114 The role of sub-grid mixing on the scale and evolution of convective storms in high resolution simulations

Monday, 7 July 2014
Robin J. Hogan, University of Reading, Reading, Berkshire, United Kingdom; and K. E. Hanley, T. Stein, H. Lean, R. Plant, J. Nicol, P. Clark, and C. Halliwell

Handout (2.6 MB)

Summer flooding is a key forecasting challenge in the UK. The Met Office operational forecast model over the UK now runs at 1.5 km and its explicit representation of convection has led to significant improvements compared to the previous lower resolution model with a convection parameterization. However, there are still substantial errors in the intensity, timing and spatial distribution of convective rainfall. The DYMECS project (Dynamical and Microphysical Evolution of Convective Storms), a close collaboration between the University of Reading and the Met Office, is tackling this problem by evaluating the characteristics of storms in various configurations of the model using detailed radar observations. The use of a large number of convective days enables rigorous statistical comparisons to be performed in a range of conditions.

In this talk, results will first be presented from evaluation of the model at resolutions between 1.5 km and 100 m. Storms are identified from surface rain-rate thresholds, and compared statistically to storms identified in the same way from the 5-min surface rain-rate estimates from the Met Office radar network. It is found that the simulated storms become smaller as the grid length is reduced, with the storms in the 1.5 km model being typically too large compared to the radar and those in 200- and 100-m simulations being typically too small. Moreover, the small storms in the higher resolution simulations tend to be much too intense.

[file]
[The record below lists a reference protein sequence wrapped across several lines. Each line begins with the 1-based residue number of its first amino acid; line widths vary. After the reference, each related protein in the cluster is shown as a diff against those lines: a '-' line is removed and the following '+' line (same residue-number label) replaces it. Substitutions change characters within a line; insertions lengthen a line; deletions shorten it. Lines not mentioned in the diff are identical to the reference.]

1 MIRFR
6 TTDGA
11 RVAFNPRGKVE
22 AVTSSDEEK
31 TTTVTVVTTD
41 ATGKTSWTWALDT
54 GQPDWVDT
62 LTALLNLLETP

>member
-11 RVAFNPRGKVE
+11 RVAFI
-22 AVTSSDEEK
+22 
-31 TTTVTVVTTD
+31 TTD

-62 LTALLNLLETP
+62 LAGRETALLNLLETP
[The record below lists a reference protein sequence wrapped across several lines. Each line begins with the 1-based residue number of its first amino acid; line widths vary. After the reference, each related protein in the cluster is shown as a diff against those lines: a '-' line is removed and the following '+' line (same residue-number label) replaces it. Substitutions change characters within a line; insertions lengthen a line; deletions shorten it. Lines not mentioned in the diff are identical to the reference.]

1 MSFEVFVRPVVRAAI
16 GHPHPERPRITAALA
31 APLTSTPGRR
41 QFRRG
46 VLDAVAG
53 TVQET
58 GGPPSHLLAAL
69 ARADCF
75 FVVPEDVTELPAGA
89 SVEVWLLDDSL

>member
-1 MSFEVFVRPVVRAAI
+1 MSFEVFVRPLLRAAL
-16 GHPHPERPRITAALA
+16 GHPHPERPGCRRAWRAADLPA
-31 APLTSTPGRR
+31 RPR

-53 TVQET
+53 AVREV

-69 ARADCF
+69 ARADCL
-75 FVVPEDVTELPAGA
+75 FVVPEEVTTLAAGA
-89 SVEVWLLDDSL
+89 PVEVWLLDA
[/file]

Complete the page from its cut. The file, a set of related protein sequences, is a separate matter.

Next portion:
We then investigate the sensitivity of storm morphology in the model to the mixing length used in the sub-grid Smagorinsky turbulence scheme. As the sub-grid mixing length is decreased in a model of a particular resolution, the number of small storms with high area-averaged rain rates increases. Thus we show that by changing the mixing length we can produce a lower resolution simulation that produces more similar morphologies to a higher resolution simulation. However, there appears not to be a single value of mixing length that is optimum both for cases with deep convection in summer and shallower scattered showers in the spring. The theoretical reasons for this will be discussed. Changes to the model's microphysics specification are found to have little effect on either storm scale or intensity.

Finally, by tracking storms in both the model and the observations, we find that storms in the model tend to progress through their lifetime too slowly. The sensitivity of this behavior on resolution and mixing-length specification will be reported in the talk.

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